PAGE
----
Constructing Bangladesh: Religion, Ethnicity, and Language in an Islamic Nation

Constructing Bangladesh: Religion, Ethnicity, and Language in an Islamic Nation

Constructing Bangladesh: Religion, Ethnicity, and Language in an Islamic Nation

Constructing Bangladesh: Religion, Ethnicity, and Language in an Islamic Nation

Synopsis

Highlighting the dynamic, pluralistic nature of Islamic civilization, Sufia Uddin examines the complex history of Islamic state formation in Bangladesh, formerly the eastern part of the Indian province of Bengal. Uddin focuses on significant moments in the region's history from medieval to modern times, examining the interplay of language, popular and scholarly religious literature, and the colonial experience as they contributed to the creation of a unique Bengali-Islamic identity.

During the precolonial era, Bengali, the dominant regional language, infused the richly diverse traditions of the region, including Hinduism, Buddhism, and, eventually, the Islamic religion and literature brought by Urdu-speaking Muslim conquerors from North India. Islam was not simply imported into the region by the ruling elite, Uddin explains, but was incorporated into local tradition over hundreds of years of interactions between Bengalis and non-Bengali Muslims. Constantly contested and negotiated, the Bengali vision of Islamic orthodoxy and community was reflected in both language and politics, which ultimately produced a specifically Bengali-Muslim culture. Uddin argues that this process in Bangladesh is representative of what happens elsewhere in the Muslim world and is therefore an instructive example of the complex and fluid relations between local heritage and the greater Islamic global community, or umma.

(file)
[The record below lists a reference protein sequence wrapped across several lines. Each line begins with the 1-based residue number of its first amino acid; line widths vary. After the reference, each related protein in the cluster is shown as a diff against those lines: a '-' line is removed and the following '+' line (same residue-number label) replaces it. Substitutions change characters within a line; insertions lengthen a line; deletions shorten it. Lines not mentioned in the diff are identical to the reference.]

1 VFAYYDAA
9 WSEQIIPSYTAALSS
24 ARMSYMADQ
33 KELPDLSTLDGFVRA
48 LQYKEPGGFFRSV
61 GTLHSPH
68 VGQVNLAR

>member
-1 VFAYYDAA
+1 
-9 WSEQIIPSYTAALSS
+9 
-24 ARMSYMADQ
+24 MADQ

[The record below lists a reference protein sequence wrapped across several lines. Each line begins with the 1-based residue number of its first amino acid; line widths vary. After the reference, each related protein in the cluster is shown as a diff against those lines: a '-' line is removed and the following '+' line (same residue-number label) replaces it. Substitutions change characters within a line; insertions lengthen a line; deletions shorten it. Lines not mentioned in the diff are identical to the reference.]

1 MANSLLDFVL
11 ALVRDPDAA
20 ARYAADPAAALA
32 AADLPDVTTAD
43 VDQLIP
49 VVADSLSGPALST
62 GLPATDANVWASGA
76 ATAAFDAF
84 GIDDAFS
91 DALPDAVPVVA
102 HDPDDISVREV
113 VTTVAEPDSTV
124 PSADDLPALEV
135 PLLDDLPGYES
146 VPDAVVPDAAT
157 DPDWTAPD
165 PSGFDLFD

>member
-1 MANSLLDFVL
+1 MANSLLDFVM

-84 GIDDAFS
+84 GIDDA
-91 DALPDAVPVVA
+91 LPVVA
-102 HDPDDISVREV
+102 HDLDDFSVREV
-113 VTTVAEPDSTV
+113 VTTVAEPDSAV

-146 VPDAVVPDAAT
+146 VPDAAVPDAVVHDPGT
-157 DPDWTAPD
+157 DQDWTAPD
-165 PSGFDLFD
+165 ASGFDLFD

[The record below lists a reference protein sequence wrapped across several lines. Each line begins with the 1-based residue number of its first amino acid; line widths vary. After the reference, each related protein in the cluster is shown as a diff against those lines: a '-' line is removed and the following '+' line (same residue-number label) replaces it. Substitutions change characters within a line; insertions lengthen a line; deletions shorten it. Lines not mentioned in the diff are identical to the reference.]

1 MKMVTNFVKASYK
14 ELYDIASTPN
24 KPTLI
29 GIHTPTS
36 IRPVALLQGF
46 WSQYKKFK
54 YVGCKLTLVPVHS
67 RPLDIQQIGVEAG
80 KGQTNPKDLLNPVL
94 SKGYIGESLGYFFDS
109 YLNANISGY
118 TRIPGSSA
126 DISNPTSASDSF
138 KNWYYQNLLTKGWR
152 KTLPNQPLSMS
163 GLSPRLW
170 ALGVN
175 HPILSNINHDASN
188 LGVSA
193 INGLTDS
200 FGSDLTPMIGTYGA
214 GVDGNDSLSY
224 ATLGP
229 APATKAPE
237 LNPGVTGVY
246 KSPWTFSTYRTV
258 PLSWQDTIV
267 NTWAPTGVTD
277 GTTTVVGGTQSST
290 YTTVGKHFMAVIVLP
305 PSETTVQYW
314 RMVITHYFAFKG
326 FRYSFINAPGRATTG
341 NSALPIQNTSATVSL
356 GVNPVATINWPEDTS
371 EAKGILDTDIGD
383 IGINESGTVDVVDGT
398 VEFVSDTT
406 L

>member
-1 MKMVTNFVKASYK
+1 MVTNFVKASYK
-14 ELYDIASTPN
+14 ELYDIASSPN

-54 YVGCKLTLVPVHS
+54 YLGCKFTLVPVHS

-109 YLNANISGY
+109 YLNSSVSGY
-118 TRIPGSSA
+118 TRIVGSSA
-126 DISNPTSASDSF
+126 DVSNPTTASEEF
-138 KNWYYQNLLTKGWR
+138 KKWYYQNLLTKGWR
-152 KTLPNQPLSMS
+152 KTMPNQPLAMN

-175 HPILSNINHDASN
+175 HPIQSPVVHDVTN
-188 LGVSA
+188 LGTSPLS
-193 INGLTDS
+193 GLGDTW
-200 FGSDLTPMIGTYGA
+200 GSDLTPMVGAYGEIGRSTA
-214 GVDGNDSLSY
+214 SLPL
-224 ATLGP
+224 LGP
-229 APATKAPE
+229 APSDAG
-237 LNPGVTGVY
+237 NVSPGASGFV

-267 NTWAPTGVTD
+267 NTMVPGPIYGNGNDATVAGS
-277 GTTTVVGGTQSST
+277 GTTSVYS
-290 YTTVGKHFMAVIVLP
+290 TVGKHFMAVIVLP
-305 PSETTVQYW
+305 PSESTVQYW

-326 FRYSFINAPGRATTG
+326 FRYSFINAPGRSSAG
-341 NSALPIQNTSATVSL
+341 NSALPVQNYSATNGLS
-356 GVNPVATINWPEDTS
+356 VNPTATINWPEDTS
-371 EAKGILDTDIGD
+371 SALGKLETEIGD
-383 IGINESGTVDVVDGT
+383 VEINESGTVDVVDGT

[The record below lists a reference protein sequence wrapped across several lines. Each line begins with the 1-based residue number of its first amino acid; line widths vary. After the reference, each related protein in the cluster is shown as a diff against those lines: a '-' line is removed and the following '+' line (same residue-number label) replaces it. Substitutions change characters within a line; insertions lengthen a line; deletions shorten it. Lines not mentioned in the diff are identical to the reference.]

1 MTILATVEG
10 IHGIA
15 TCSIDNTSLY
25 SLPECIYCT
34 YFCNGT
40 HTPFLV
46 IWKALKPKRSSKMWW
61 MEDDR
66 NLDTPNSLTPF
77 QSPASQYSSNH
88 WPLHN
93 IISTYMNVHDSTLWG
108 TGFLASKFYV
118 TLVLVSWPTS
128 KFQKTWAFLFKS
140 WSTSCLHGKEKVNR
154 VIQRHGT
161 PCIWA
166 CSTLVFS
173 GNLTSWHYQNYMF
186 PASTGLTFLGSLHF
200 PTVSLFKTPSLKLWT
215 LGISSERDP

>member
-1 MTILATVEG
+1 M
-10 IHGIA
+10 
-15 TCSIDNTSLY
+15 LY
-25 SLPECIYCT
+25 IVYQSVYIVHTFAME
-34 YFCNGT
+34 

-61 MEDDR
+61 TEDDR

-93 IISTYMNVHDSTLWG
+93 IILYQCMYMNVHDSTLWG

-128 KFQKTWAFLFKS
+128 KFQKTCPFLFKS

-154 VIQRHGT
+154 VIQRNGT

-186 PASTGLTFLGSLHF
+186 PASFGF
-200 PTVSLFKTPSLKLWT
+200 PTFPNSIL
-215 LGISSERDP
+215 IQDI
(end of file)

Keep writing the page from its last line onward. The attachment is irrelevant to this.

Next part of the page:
Excerpt

Constructing Bangladesh: Religion, Ethnicity, and Language in an Islamic Nation is the fifth volume to be published in our series, Islamic Civilization and Muslim Networks.

Why make Islamic civilization and Muslim networks the theme of a new series? The study of Islam and Muslim societies is of en marred by an overly fractured approach that frames Islam as the polar opposite of what “Westerners” are supposed to represent and advocate. Islam has been objectif ed as the obverse of the EuroAmerican societies that self-identify as “the West.” Political and economic trends have reinforced a habit of localizing Islam in the “volatile” Middle Eastern region. Marked as dangerous foreigners, Muslims are also demonized as regressive outsiders who reject modernity. The negative accent in media headlines about Islam creates a common tendency to refer to Islam and Muslims as being somewhere “over there,” in another space and another mind-set from the so-called rational, progressive, democratic West.

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